The Supreme Court order “is an ominous sign and an alarming reminder that the threat to the legal right to abortion is imminent and real,” said Christian LoBue, chief campaigns and advocacy officer for NARAL Pro-choice America. “If Roe v. Wade were to fall as a result of this case, states across the country are poised to ban abortion.”
The Roe ruling struck down abortion restrictions in all states and, combined with the Doe v. Bolton companion decision, had the effect of legalizing abortion throughout pregnancy for any reason. If Roe were reversed, states would once again decide abortion policy.
Lower courts struck down Mississippi’s 15-week ban. Based on Supreme Court precedent, a federal judge ruled in 2018 the law is unconstitutional because it prohibits pre-viability abortions. The Fifth Circuit Court of Appeals in New Orleans affirmed the ruling the following year.
The confirmation during the Trump administration of three justices considered to be conservative has given pro-life advocates hope the high court is ready to use a state law as the vehicle to overturn Roe. Some state legislatures with pro-life majorities have passed prohibitions that take effect even earlier in pregnancy than that enacted by Mississippi.
Alabama and Arkansas approved bans in 2019 and 2021, respectively, without a starting point in pregnancy. At least 10 states have enacted laws that prohibit abortion after a fetal heartbeat can be detected, which could occur as early as six weeks into pregnancy.
The states are on pace to set a record in 2021 for the most pro-life laws enacted in a year. Through the first four months of 2021, a total of 13 states placed into law 61 abortion restrictions, including eight bans on the procedure, according to a report issued April 30 by the Guttmacher Institute.
The Supreme Court, which had been considering since September whether to rule on Mississippi’s 15-week ban, declined to consider two other questions proposed by the state in its appeal. Those issues involved whether the law should be analyzed based on the court’s 1992 standard of an “undue burden” to the woman or its 2016 standard balancing benefits and burdens. The high court affirmed Roe in its 1992 Planned Parenthood v. Casey opinion but also upheld some state restrictions on abortion.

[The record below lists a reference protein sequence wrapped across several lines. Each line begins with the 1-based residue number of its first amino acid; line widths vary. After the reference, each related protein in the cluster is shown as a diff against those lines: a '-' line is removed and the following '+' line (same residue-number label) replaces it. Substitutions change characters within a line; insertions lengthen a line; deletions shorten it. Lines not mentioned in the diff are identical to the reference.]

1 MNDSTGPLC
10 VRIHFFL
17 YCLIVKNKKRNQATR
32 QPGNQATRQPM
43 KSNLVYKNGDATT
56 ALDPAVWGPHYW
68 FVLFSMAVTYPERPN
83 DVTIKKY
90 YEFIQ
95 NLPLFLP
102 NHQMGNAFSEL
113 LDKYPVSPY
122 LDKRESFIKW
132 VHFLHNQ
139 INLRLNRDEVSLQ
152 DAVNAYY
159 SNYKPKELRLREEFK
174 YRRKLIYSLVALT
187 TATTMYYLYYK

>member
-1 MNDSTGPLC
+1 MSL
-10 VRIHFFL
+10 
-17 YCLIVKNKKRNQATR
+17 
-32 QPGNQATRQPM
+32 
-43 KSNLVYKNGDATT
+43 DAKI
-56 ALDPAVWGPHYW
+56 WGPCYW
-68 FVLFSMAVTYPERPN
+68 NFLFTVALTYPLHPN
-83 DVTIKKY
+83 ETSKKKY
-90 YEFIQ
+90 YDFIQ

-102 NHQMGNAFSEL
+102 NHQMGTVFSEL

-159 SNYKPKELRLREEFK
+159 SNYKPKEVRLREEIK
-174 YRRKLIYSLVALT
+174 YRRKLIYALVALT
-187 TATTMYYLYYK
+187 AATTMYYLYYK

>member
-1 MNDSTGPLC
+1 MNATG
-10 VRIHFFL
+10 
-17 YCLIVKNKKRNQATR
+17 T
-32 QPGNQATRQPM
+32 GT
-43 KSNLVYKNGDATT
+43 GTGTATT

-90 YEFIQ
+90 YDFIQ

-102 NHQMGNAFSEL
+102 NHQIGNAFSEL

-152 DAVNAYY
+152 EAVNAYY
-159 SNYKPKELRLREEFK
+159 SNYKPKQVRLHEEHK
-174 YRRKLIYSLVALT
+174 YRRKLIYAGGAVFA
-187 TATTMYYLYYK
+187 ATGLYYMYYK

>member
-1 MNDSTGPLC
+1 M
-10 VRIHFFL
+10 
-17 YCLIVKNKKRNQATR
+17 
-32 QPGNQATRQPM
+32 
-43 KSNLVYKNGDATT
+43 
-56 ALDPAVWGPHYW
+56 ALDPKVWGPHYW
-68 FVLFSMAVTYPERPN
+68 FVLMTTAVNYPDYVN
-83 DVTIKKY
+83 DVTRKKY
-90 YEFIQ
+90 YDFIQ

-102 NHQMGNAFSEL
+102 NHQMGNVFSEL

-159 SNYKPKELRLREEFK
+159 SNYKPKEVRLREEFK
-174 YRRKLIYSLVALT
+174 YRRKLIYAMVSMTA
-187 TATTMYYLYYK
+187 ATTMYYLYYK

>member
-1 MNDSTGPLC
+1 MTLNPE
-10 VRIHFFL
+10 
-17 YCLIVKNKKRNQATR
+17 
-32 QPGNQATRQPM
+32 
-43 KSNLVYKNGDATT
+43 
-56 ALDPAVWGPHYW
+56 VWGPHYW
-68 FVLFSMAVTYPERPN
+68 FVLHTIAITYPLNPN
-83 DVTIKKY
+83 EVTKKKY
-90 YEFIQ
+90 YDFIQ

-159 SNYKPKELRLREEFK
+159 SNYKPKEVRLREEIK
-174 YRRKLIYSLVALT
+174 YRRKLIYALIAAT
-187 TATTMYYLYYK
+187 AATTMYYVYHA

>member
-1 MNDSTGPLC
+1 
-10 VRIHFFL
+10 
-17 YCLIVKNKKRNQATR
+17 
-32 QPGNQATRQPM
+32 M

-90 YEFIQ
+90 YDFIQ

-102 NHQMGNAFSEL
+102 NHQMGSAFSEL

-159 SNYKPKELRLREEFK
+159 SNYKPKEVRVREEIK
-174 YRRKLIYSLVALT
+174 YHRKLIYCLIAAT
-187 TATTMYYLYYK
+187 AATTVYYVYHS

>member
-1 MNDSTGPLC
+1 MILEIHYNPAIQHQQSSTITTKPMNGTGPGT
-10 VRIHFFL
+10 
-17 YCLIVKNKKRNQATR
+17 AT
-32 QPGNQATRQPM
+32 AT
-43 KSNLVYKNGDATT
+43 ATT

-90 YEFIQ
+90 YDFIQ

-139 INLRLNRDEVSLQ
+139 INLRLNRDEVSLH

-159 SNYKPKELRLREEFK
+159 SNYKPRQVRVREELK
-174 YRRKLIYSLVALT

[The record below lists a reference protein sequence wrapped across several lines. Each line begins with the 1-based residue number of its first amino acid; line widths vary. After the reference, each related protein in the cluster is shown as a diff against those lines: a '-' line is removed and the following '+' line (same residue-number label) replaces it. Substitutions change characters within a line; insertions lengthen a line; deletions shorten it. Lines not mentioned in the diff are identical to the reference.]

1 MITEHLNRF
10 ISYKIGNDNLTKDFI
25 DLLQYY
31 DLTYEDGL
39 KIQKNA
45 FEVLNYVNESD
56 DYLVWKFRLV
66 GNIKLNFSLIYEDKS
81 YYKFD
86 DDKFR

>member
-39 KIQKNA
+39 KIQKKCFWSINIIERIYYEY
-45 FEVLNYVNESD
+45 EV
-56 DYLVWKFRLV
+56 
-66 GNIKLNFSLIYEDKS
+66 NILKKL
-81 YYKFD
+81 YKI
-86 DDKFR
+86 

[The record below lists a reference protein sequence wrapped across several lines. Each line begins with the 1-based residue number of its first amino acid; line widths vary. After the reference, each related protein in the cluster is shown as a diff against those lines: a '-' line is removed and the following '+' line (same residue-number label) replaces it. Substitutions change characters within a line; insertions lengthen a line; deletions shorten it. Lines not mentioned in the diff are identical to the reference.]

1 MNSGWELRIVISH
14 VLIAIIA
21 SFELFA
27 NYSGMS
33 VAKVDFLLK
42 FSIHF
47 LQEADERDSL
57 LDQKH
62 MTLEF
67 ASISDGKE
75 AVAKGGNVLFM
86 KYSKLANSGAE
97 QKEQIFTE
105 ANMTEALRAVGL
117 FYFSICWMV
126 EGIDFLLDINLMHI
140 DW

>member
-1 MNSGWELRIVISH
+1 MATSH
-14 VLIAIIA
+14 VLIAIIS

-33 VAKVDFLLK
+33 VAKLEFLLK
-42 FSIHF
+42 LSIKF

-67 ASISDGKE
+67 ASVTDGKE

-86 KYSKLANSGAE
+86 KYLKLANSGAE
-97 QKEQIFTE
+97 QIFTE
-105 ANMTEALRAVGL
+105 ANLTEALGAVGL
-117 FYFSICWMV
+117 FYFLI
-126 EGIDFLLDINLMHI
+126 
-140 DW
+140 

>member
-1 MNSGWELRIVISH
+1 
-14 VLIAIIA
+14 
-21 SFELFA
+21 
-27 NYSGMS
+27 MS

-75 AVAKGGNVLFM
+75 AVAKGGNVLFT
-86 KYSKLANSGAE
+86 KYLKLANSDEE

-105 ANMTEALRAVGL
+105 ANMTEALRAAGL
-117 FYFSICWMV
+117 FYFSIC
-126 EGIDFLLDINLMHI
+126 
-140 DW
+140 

In urging the high court to rule on its law, Mississippi said it has an interest in protecting a mother, whose risk of death “from abortion at 16 to 20 weeks’ gestation is 35 times more likely than at eight weeks, and the relative risk of mortality increases by 38 percent for each additional week at higher gestations.” The state also expressed concern, based on scientific evidence, about the possibility of the unborn child experiencing a “conscious awareness of pain.”
Mississippi’s ban permits an exception for threats to the life or “substantial and irreversible impairment of a major bodily function” of the mother. It also allows an exception for a “severe fetal abnormality” that “is incompatible with life outside the womb.”
Abortion doctors often use a technique known as dismemberment or “dilation and extraction” abortion from about 14 weeks of pregnancy into the third trimester, according to the National Right to Life Committee. In the method, a doctor uses instruments such as forceps, tongs, clamps or scissors to cut off or rip off parts of an unborn baby or crush the child’s body.